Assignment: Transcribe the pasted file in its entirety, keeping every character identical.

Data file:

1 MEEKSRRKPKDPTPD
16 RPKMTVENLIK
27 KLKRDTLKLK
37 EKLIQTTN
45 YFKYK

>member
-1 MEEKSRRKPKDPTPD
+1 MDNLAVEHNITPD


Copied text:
1 MEEKSRRKPKDPTPD
16 RPKMTVENLIK
27 KLKRDTLKLK
37 EKLIQTTN
45 YFKYK

>member
-1 MEEKSRRKPKDPTPD
+1 MDNLAVEHNITPD